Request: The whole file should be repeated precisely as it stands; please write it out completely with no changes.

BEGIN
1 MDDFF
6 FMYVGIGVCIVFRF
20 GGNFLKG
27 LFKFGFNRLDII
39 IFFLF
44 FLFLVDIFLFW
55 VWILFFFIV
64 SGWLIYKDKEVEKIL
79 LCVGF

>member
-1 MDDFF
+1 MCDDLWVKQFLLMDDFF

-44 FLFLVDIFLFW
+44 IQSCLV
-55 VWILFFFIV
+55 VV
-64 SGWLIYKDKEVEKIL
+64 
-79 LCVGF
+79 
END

1 MDDFF
6 FMYVGIGVCIVFRF
20 GGNFLKG
27 LFKFGFNRLDII
39 IFFLF
44 FLFLVDIFLFW
55 VWILFFFIV
64 SGWLIYKDKEVEKIL
79 LCVGF

>member
-1 MDDFF
+1 MCDDLWVKQFLLMDDFF

-44 FLFLVDIFLFW
+44 IQSCLV
-55 VWILFFFIV
+55 VV
-64 SGWLIYKDKEVEKIL
+64 
-79 LCVGF
+79 